Influenza is caused by a host of various viruses. The job of disease control workers is to predict which of the flu viruses will most likely be present during the upcoming flu season. The workers then target the flu vaccine for those viruses that are expected in the greatest numbers and that are most virulent. Your challenge is to model the evolution of the influenza virus as it moves through a process that is called antigenic shift.
What is a virus?A virus is a microorganism that is made up of protein and either DNA, RNA, or both. Viruses cannot reproduce on their own, and are dependent on host cells to do so. Viruses can cause infections and diseases in humans and animals.
What is influenza?Influenza, or the "flu," as it is more commonly called, is a sickness caused by the influenza virus. Influenza can infect birds and humans, and usually causes headaches, muscle pain, chills, sore throat and coughing. Influenza is a seasonal virus and outbreaks usually occur during the cold half of the year.
How dangerous to humans is influenza?Influenza usually only causes minor symptoms, but can be lethal for very young children, the elderly, and those with weak immune systems. Influenza usually kills 250,000 to 500,000 people in the world every year, and during "pandemic" years, or years when the virus spreads rapidly among large populations, it can kill millions of people.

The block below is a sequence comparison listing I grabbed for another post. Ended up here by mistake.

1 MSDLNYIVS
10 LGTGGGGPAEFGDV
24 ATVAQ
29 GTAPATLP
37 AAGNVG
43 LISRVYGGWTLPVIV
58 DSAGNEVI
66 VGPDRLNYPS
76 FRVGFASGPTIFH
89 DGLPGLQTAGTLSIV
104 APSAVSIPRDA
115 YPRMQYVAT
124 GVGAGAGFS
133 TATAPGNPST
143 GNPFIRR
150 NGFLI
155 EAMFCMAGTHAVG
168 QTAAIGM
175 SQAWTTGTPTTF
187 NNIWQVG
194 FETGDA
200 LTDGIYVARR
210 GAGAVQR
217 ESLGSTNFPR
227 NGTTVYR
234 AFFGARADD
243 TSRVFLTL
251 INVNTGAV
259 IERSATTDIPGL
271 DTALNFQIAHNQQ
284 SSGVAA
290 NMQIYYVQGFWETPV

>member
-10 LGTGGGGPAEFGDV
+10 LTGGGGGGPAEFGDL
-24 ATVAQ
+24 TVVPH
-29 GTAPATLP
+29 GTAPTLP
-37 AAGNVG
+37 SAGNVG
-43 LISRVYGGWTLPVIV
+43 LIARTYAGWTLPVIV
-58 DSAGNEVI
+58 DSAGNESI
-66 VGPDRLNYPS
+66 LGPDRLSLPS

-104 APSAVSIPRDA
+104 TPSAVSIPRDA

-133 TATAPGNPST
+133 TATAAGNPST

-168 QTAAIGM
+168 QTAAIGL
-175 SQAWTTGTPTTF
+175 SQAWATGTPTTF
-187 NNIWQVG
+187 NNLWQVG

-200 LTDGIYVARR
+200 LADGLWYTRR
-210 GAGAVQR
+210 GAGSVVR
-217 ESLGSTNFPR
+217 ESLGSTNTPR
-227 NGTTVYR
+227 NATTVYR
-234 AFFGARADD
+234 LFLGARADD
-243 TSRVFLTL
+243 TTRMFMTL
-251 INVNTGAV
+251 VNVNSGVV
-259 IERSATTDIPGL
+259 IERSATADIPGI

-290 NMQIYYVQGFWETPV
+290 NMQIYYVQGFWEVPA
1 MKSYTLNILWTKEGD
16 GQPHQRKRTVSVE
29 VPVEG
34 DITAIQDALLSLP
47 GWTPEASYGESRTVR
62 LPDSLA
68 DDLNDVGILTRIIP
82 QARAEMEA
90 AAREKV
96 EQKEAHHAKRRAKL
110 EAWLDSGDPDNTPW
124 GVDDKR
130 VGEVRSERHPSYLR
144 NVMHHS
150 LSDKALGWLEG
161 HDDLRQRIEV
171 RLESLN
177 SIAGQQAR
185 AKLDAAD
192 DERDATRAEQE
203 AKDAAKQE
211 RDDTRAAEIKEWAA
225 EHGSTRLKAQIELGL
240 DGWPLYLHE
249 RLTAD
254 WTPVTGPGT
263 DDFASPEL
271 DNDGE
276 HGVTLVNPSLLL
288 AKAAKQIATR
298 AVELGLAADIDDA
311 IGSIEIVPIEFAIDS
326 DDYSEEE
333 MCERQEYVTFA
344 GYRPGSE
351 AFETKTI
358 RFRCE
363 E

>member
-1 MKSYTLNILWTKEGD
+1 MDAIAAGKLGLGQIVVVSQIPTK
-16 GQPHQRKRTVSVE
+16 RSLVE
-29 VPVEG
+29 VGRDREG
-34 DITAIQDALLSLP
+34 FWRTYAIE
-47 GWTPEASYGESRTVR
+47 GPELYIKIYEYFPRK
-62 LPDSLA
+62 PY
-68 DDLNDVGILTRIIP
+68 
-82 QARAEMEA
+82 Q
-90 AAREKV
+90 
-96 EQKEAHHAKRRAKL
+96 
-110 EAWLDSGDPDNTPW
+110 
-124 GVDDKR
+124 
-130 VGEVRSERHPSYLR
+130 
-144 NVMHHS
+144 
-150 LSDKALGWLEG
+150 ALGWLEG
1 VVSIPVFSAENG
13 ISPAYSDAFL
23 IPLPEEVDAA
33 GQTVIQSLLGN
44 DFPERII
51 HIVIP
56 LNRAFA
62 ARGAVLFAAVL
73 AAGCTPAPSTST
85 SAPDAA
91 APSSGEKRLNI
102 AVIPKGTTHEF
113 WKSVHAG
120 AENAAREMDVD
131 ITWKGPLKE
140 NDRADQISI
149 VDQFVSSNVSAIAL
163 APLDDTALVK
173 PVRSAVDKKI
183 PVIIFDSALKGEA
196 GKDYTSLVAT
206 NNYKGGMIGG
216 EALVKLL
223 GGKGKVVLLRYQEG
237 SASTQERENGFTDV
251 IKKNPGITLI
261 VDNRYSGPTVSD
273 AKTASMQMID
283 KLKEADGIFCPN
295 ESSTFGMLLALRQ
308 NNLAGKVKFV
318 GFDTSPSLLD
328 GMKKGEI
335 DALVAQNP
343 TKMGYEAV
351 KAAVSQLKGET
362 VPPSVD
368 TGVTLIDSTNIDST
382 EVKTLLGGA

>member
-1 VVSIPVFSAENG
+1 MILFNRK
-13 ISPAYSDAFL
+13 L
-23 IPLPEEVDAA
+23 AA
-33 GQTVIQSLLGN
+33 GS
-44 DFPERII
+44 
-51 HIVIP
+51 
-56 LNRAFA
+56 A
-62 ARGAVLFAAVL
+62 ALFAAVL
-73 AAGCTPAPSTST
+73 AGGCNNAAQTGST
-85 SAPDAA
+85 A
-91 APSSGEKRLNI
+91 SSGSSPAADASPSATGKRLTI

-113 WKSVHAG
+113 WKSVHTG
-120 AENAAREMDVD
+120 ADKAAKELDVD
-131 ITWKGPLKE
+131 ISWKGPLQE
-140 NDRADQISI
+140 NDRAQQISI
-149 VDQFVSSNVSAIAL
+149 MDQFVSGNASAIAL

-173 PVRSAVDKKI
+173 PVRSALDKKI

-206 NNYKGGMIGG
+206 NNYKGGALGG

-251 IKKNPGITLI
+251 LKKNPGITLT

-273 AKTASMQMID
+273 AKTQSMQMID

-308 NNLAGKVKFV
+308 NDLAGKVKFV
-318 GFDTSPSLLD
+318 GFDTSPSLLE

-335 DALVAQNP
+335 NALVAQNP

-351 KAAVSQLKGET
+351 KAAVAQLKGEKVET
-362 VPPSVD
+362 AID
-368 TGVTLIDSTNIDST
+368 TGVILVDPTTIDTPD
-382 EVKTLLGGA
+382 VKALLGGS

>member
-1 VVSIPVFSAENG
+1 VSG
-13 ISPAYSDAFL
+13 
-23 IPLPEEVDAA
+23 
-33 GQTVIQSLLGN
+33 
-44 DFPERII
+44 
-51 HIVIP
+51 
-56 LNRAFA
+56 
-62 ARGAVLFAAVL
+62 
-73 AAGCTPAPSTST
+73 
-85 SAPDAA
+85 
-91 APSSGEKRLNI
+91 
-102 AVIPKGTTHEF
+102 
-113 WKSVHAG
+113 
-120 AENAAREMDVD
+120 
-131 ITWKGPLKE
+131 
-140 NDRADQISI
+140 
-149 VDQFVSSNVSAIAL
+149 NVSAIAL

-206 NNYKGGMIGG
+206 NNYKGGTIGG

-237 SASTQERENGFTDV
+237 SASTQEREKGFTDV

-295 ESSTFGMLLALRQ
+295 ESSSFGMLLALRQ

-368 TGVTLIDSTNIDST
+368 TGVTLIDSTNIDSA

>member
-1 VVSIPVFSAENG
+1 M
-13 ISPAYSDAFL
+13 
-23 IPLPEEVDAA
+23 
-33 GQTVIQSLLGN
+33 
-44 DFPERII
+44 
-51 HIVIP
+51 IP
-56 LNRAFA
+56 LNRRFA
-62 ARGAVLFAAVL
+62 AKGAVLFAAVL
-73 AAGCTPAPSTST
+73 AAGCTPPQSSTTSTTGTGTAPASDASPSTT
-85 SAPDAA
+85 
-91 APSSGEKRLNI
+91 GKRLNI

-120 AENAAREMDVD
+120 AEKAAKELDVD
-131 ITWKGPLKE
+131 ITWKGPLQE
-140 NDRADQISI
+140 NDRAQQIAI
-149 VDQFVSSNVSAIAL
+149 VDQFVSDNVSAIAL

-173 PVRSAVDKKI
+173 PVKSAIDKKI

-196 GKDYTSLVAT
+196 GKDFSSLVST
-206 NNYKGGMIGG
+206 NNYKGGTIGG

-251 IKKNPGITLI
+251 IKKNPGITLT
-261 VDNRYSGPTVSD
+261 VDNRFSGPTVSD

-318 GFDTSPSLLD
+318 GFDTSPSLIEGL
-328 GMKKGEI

What is RNA?Ribonucleic Acid, or RNA, is a long chain of nucleotides found in all living things that contains genetic information. Viruses can have DNA, RNA, or both. Influenza is an RNA virus, meaning that it only has RNA to hold its genetic material.
What are surface proteins?Cells are protected by a membrane that surrounds the cell, but this membrane also separates each cell from others. To allow the cells to interact, the cells have proteins that are on the outside of the membrane of the cell and interact with other cells. These proteins are called surface proteins.
What is antigenic shift?Antigenic shift is a way in which two types of a virus can combine to form a new type. This most often happen with influenza, but can happen with a few other viruses too. Antigenic shift occurs when two different types of a virus infect the same cell. When each virus exposes its RNA to create new viruses, the new viruses that are created have a combination of RNA from both viruses.
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